London 2012: The Women’s Games
Team USA basketball player Sylvia Fowles knew exactly what to get Title IX for its 40th birthday: another Olympic gold medal.
“It’s the perfect birthday gift, right?” the 6-foot-6 center said.
Fowles was part of the U.S. women’s basketball team that won the gold medal in Beijing four years ago and she was in London this summer when Team USA beat France, 86-50, Saturday for its fifth consecutive Olympic gold medal.
For Fowles and her teammates, it was a crowning achievement.
For the Team USA women, it was another day at the office.
Women have been the stars of these Games, and it’s no coincidence that their success has coincided with the 40th anniversary of Title IX, the federal legislation signed into law by President Richard Nixon that banned discrimination on the basis of sex from participating in, among other things, sports, at federally funded educational institutions. This meant that a whole generation of women could get college athletic scholarships; train longer and it opened the doors for professional leagues such as the WNBA.
Fowles, who was born in 1985 – 13 years after Title IX went into effect – had the opportunity to earn a scholarship at LSU, compete in the NCAA Final Four, become drafted in a pro league and play in two Olympic Games.
For the first time in Olympic history, every nation that competed in the Games had a female athlete on its roster, including Saudi Arabia, Qatar and Brunei. And Team USA, which boasts a lineup of 529 athletes, has more women than men for the first time in the Olympic Games: 268 are women and 261 are men. A total of 4,688 women represented 204 nations in London this summer. Consider this: The last time London was the Olympic host city in 1948, there were 4,104 athletes and only 390 were women. By 1996, when Atlanta played host and the Games were dubbed, “The Year of the Woman,” 3,512 of the 10,318 athletes were women.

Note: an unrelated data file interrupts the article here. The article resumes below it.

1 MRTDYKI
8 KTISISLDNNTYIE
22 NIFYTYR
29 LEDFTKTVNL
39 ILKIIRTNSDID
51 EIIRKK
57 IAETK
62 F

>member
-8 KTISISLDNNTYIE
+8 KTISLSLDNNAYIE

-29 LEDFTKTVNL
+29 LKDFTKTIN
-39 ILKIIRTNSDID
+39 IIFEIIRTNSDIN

Women were not included in the inaugural Games of the modern era in 1896 but they did compete in 1900 and have been making their mark in the Olympic Movement ever since. But nothing has compared to their performances this summer.
A lot has been made of Michael Phelps and his collection of 22 Olympic swimming medals, the most earned by any Olympic athlete. Some have joked that he should compete as his own country: Phelpslandia.
But consider this: If Team USA’s women competed as their own nation, they would rank an astounding third in the gold-medal count, tied with Great Britain. The U.S. women won 58 of a total 104 medals, plus contributed to the one tennis mixed doubles medal. Of the 46 gold medals earned by Team USA, 29 were secured by the women.
“It’s amazing,” said gold medal winning shooter Jamie Gray, who benefitted from Title IX with a scholarship to University of Alaska Fairbanks. “It’s an inspiration for women in general to get involved in sports, and I think, honestly, it will change sports.”
Nancy Hogshead-Makar, a swimming gold medalist in 1984 and a Title IX legal expert, has long known the benefits of the federal law, among them, better education for women, better employment opportunities and health benefits.